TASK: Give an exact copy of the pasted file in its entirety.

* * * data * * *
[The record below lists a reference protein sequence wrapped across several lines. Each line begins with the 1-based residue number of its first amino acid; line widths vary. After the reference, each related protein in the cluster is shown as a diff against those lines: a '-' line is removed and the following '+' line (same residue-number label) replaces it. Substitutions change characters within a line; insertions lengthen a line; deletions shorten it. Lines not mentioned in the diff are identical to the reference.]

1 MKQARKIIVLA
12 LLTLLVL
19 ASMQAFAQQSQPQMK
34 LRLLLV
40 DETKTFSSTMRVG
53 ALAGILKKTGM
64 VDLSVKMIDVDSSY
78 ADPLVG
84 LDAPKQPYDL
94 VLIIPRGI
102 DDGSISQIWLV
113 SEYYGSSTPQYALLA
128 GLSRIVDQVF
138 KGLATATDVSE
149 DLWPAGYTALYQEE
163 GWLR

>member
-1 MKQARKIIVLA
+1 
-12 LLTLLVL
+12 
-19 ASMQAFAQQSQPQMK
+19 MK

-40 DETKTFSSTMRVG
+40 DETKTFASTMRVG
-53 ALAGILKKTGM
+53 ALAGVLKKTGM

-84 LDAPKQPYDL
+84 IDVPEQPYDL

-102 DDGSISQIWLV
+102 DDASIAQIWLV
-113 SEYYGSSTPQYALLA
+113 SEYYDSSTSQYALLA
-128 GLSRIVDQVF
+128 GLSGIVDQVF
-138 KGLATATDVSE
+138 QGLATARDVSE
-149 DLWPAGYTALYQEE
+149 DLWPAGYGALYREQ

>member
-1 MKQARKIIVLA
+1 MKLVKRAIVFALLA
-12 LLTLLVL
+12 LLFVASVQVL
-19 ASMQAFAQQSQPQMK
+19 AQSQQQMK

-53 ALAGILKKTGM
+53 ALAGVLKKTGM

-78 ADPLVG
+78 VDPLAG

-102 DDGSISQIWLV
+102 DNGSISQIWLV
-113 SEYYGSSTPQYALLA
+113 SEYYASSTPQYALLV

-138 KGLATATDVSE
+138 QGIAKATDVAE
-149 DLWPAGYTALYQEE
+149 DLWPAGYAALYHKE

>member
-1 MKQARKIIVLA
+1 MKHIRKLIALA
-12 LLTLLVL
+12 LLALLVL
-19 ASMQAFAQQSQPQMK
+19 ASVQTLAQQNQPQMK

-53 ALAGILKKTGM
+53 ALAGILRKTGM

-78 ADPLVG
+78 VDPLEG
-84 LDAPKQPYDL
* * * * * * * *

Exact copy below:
[The record below lists a reference protein sequence wrapped across several lines. Each line begins with the 1-based residue number of its first amino acid; line widths vary. After the reference, each related protein in the cluster is shown as a diff against those lines: a '-' line is removed and the following '+' line (same residue-number label) replaces it. Substitutions change characters within a line; insertions lengthen a line; deletions shorten it. Lines not mentioned in the diff are identical to the reference.]

1 MKQARKIIVLA
12 LLTLLVL
19 ASMQAFAQQSQPQMK
34 LRLLLV
40 DETKTFSSTMRVG
53 ALAGILKKTGM
64 VDLSVKMIDVDSSY
78 ADPLVG
84 LDAPKQPYDL
94 VLIIPRGI
102 DDGSISQIWLV
113 SEYYGSSTPQYALLA
128 GLSRIVDQVF
138 KGLATATDVSE
149 DLWPAGYTALYQEE
163 GWLR

>member
-1 MKQARKIIVLA
+1 
-12 LLTLLVL
+12 
-19 ASMQAFAQQSQPQMK
+19 MK

-40 DETKTFSSTMRVG
+40 DETKTFASTMRVG
-53 ALAGILKKTGM
+53 ALAGVLKKTGM

-84 LDAPKQPYDL
+84 IDVPEQPYDL

-102 DDGSISQIWLV
+102 DDASIAQIWLV
-113 SEYYGSSTPQYALLA
+113 SEYYDSSTSQYALLA
-128 GLSRIVDQVF
+128 GLSGIVDQVF
-138 KGLATATDVSE
+138 QGLATARDVSE
-149 DLWPAGYTALYQEE
+149 DLWPAGYGALYREQ

>member
-1 MKQARKIIVLA
+1 MKLVKRAIVFALLA
-12 LLTLLVL
+12 LLFVASVQVL
-19 ASMQAFAQQSQPQMK
+19 AQSQQQMK

-53 ALAGILKKTGM
+53 ALAGVLKKTGM

-78 ADPLVG
+78 VDPLAG

-102 DDGSISQIWLV
+102 DNGSISQIWLV
-113 SEYYGSSTPQYALLA
+113 SEYYASSTPQYALLV

-138 KGLATATDVSE
+138 QGIAKATDVAE
-149 DLWPAGYTALYQEE
+149 DLWPAGYAALYHKE

>member
-1 MKQARKIIVLA
+1 MKHIRKLIALA
-12 LLTLLVL
+12 LLALLVL
-19 ASMQAFAQQSQPQMK
+19 ASVQTLAQQNQPQMK

-53 ALAGILKKTGM
+53 ALAGILRKTGM

-78 ADPLVG
+78 VDPLEG
-84 LDAPKQPYDL